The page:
Childcare Crisis: Gov. Walz advocates for budget proposal at Duluth daycare

Northern News Now at 6pm
Published: Mar. 22, 2023 at 3:08 PM CDT
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DULUTH, MN. (Northern News Now) - Governor Tim Walz made a stop in Duluth Wednesday to show how he believes his budget proposal will help solve some of Northern Minnesota’s childcare problems.

“The stress that comes with not having access to quality childcare is immense,” Walz said.

Between high cost and lack of space, Walz said the childcare crisis is reaching a breaking point.

He and other childcare leaders gathered at the YWCA in Duluth to share just how dire the situation is.

“Today in the Northland, 4,000 children do not have access to childcare and, at the same time, providers, be they at-home or centers, are really struggling to make ends meet,” Tony Sertich, president and CEO of the Northland Foundation, said.

Governor Walz wants to invest a bulk of the state’s $17.5 billion surplus into early childcare development and education.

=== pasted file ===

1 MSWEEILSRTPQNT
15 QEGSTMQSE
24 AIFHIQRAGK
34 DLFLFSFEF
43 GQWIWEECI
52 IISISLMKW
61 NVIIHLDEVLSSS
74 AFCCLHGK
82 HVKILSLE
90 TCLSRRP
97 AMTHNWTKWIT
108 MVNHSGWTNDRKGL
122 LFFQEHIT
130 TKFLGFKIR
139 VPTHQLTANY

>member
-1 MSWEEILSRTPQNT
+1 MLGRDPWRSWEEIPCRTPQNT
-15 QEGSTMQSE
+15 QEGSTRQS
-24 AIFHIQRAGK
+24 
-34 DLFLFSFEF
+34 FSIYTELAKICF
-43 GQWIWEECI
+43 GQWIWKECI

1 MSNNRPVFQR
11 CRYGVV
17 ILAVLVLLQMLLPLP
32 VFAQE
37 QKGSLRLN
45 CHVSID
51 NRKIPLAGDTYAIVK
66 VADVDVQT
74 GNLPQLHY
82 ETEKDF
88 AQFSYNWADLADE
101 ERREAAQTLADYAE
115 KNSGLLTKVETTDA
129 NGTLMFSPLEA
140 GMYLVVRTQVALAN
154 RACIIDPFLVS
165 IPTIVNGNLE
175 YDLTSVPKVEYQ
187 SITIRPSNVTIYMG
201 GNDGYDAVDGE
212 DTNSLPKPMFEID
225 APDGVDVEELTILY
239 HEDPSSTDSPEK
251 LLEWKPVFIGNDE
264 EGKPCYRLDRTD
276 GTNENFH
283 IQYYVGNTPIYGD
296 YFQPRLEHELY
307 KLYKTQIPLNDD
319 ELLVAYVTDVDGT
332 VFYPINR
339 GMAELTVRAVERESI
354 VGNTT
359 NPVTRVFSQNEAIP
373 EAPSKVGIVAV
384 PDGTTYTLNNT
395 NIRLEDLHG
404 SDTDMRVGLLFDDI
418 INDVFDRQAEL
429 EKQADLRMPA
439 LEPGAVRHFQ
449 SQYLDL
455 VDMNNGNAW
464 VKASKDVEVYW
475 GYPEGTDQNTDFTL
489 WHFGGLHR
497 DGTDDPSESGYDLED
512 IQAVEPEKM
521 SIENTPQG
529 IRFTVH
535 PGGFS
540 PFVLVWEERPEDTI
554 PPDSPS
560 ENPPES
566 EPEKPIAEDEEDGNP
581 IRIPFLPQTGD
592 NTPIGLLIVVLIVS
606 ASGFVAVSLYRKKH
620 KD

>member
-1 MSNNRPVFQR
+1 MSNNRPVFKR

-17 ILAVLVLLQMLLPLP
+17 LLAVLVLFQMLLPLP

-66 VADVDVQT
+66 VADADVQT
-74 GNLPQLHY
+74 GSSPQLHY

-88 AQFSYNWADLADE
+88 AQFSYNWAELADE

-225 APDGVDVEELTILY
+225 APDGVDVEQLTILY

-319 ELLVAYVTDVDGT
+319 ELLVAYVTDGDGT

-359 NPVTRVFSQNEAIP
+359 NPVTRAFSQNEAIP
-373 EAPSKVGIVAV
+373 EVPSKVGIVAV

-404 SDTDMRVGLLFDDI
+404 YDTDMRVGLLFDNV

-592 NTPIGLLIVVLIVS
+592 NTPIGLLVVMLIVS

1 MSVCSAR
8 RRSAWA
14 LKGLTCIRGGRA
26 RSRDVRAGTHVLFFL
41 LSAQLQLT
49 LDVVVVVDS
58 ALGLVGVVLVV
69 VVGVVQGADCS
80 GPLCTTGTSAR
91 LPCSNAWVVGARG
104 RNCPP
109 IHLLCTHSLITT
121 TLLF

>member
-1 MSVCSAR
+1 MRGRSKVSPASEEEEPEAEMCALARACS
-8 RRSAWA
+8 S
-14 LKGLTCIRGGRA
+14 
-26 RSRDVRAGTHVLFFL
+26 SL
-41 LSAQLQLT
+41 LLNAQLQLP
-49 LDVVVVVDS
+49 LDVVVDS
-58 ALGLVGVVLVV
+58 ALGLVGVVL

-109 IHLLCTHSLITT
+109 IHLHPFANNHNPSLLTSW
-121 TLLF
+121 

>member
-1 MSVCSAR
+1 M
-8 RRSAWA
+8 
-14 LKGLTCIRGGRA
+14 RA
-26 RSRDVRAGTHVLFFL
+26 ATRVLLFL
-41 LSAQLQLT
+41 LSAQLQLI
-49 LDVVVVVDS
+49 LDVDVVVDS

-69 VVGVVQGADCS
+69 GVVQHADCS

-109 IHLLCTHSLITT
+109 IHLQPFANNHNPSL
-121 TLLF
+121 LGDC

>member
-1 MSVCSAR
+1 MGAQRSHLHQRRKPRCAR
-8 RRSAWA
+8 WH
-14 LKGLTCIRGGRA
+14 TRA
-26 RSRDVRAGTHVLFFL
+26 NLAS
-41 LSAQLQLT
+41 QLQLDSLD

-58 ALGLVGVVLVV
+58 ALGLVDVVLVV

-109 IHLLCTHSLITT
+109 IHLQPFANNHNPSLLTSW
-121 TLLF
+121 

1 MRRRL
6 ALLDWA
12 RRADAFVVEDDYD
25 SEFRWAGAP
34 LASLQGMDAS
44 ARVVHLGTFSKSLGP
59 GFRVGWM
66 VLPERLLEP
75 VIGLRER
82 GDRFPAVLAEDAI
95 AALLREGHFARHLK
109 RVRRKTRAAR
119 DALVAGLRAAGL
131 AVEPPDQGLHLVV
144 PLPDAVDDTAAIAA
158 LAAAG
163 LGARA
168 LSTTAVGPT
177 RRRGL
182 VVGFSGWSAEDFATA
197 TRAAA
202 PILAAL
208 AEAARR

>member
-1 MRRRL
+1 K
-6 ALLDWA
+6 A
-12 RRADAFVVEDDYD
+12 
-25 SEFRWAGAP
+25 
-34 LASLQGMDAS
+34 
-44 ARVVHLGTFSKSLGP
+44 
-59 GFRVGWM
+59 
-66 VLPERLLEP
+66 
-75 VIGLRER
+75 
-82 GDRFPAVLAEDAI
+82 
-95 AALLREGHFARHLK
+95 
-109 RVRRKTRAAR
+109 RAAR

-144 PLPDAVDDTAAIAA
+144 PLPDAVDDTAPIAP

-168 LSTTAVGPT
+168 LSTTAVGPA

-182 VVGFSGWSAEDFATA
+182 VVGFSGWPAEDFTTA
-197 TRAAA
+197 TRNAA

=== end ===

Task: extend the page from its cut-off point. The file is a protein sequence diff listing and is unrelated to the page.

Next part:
RELATED: Governor Walz unveils revised ‘One Minnesota’ budget

It would come in the form of child tax credits, early learning scholarships, and staff retention efforts.

“We hear from employers, as well, that are childcare providers that they can’t find the staff they need,” Elena Foshay, director of Duluth Workforce Development, said. “I’ve had employers call me up crying, struggling because everything they’re trying isn’t working.”

Walz described his budget proposal as a long-term investment into Minnesota’s workforce.

Loni Stallsmith, the director of Early Childhood Development at the YWCA, said ages one through five are the most crucial times to make a lasting impact on someone’s life.

“It’s hard mental, physical, emotional, exhausting work, but we do it with smiles on our faces and with materials that we’ve often purchased from our own meager paychecks that we take home because we know that these kids and the work that we do is the most important work that there could be,” Stallsmith said.

With legislative progress being made in St. Paul, the governor is confident this childcare budget wish list is now a to-do list.

“The good news is, by the end of May, we should get this thing into place,” Walz said. “We should start tackling this, and it goes to the goal we set of Minnesota being the best place in the country to raise a family and to have a child.”

In addition to addressing the childcare shortage on the state level, Duluth Workforce Development is trying to launch an entry-level training course for daycare workers.

Click here to read more about the governor’s One Minnesota Budget for Kids and Families.